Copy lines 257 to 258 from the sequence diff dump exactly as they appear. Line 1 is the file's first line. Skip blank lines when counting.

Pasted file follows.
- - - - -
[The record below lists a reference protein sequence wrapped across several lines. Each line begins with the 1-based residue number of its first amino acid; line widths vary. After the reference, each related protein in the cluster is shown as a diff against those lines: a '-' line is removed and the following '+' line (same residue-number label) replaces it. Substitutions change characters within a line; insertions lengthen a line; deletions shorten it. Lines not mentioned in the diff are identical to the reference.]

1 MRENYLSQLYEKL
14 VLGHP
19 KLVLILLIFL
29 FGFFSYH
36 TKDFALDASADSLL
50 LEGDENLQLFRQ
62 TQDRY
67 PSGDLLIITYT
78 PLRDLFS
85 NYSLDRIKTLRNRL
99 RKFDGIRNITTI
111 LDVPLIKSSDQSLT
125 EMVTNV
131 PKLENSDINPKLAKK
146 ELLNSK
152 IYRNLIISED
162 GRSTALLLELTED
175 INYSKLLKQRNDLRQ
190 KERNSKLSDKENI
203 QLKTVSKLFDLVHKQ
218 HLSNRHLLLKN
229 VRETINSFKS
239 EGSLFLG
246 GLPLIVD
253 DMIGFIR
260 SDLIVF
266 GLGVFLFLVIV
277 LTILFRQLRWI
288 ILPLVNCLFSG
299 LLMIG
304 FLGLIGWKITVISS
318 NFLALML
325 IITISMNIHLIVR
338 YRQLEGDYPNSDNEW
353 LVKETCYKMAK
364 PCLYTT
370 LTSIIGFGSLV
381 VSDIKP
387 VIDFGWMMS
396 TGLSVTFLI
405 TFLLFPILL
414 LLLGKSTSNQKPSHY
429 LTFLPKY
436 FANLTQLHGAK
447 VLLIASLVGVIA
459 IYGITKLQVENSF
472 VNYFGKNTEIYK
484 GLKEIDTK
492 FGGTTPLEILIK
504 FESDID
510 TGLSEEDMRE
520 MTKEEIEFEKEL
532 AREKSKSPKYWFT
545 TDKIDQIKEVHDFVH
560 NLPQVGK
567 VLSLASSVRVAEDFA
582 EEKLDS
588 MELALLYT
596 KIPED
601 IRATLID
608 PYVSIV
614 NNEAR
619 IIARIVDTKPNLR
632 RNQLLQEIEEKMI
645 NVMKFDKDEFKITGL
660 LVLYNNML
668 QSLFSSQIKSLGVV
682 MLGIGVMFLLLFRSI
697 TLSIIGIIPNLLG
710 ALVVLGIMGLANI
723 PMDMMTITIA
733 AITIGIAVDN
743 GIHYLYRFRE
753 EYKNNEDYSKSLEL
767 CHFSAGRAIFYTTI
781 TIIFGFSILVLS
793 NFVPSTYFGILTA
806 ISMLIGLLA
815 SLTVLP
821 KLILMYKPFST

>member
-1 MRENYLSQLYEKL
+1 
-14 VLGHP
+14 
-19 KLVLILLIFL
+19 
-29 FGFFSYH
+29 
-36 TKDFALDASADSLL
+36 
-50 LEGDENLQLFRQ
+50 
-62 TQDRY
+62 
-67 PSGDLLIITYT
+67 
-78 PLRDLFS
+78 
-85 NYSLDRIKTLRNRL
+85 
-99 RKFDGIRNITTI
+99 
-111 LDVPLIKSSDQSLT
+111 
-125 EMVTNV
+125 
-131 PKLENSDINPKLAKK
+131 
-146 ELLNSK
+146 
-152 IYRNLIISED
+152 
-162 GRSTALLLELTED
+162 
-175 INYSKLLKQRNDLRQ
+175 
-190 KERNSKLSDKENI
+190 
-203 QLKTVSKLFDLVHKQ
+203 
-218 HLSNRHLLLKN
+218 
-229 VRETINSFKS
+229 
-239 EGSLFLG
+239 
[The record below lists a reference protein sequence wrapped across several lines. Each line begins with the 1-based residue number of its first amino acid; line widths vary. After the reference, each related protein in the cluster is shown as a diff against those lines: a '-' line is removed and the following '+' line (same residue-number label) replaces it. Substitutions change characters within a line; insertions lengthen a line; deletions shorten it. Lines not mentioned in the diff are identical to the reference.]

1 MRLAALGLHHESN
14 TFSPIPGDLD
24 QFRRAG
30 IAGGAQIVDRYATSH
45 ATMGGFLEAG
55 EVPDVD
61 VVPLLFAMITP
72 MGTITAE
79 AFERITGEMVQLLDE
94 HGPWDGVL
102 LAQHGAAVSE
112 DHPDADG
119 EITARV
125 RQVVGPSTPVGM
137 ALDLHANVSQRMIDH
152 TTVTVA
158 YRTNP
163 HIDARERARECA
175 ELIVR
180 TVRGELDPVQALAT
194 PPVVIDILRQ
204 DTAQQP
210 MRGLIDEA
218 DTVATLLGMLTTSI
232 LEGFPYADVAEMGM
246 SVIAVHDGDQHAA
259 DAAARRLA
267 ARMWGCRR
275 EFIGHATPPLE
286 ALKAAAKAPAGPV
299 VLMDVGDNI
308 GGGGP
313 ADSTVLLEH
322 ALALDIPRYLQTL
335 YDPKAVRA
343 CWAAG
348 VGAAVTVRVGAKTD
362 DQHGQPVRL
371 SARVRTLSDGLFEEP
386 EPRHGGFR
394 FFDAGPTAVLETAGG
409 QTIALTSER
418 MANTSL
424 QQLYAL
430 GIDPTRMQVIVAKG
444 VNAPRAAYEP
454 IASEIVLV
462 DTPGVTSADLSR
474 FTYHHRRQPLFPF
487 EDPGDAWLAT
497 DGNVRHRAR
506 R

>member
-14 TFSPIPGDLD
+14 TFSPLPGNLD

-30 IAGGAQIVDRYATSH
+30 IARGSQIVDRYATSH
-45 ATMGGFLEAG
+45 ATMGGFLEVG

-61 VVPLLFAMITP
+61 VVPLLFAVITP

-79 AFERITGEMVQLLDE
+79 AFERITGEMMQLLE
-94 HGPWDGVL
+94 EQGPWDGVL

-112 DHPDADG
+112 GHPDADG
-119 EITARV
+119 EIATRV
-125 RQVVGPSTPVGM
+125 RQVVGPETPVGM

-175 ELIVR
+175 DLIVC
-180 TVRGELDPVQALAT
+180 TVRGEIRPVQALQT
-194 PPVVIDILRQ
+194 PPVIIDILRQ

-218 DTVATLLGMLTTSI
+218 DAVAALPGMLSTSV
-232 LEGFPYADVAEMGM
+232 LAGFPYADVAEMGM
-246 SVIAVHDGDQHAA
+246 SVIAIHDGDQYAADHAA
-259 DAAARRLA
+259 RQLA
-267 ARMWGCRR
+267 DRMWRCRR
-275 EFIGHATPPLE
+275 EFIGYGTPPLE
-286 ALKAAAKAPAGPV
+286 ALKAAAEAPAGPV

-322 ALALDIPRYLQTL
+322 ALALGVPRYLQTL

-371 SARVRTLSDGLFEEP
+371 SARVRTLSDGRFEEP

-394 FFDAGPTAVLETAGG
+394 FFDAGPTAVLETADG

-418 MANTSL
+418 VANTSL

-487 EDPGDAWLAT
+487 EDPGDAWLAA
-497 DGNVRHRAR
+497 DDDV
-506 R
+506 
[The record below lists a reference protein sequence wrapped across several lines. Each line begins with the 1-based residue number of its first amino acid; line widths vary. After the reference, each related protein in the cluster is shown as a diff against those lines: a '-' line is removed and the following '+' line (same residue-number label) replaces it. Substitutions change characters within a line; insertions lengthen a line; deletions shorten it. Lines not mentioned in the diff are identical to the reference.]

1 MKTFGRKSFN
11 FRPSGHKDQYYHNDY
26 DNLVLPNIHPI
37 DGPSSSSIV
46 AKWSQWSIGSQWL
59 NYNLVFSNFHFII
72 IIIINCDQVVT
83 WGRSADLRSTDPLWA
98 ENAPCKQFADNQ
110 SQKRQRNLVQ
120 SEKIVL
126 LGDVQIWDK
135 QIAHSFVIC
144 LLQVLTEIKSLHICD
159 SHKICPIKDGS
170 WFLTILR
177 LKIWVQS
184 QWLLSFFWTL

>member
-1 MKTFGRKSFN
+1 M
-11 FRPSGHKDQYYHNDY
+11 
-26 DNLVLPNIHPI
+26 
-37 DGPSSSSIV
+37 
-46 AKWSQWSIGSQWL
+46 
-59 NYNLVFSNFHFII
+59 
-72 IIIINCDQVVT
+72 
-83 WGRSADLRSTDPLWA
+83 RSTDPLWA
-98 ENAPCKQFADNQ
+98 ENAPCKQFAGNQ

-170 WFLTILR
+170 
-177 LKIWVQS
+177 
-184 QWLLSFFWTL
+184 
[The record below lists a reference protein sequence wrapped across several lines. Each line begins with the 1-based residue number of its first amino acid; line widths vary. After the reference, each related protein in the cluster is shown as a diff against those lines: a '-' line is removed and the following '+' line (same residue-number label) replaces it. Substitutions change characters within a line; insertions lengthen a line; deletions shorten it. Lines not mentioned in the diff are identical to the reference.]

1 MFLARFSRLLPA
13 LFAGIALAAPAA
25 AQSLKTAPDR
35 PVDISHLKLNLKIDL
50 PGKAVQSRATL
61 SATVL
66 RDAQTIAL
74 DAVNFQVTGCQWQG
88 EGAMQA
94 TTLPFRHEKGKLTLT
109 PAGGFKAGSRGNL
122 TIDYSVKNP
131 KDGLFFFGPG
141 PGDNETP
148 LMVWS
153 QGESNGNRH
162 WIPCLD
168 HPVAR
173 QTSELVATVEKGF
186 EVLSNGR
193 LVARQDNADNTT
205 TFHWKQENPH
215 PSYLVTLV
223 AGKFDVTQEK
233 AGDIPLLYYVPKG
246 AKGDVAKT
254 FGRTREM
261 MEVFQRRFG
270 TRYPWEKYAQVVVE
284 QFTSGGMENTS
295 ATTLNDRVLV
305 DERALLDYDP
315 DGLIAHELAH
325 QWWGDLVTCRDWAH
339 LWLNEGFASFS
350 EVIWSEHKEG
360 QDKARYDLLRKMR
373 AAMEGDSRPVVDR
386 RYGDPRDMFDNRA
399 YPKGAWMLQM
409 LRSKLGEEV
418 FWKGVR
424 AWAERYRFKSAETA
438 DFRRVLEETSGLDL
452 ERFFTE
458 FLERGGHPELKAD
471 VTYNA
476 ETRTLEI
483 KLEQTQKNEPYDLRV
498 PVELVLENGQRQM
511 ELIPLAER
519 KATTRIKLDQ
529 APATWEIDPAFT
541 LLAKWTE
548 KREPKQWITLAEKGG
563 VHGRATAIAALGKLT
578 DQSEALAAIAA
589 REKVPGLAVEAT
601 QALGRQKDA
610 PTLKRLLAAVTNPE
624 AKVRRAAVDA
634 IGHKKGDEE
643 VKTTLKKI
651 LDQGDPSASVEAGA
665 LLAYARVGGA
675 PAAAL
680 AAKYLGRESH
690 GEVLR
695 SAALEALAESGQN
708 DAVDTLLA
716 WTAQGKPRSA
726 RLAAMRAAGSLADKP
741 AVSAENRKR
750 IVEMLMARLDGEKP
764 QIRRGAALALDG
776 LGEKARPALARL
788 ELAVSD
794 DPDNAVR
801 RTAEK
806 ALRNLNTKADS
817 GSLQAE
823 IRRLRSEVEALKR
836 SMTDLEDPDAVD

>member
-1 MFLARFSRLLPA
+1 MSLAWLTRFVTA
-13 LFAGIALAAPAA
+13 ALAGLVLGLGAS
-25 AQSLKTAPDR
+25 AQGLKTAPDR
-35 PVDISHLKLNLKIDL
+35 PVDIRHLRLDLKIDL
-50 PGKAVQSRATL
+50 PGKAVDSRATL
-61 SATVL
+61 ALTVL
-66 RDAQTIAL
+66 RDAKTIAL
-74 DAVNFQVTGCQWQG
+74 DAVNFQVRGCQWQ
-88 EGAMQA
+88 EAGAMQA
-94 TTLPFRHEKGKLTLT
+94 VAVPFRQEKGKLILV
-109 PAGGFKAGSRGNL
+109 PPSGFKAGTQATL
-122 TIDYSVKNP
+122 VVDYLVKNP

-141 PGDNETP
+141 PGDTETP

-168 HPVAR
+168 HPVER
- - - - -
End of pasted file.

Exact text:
-11 FRPSGHKDQYYHNDY
+11 